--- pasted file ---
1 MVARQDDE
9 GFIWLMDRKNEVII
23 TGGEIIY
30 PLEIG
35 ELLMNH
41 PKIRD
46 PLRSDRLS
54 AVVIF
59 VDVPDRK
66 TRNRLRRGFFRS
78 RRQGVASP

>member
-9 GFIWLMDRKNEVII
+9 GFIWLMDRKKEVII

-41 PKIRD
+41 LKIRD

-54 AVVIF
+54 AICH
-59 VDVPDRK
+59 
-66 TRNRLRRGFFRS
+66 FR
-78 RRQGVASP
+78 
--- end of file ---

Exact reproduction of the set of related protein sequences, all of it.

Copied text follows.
1 MVARQDDE
9 GFIWLMDRKNEVII
23 TGGEIIY
30 PLEIG
35 ELLMNH
41 PKIRD
46 PLRSDRLS
54 AVVIF
59 VDVPDRK
66 TRNRLRRGFFRS
78 RRQGVASP

>member
-9 GFIWLMDRKNEVII
+9 GFIWLMDRKKEVII

-41 PKIRD
+41 LKIRD

-54 AVVIF
+54 AICH
-59 VDVPDRK
+59 
-66 TRNRLRRGFFRS
+66 FR
-78 RRQGVASP
+78 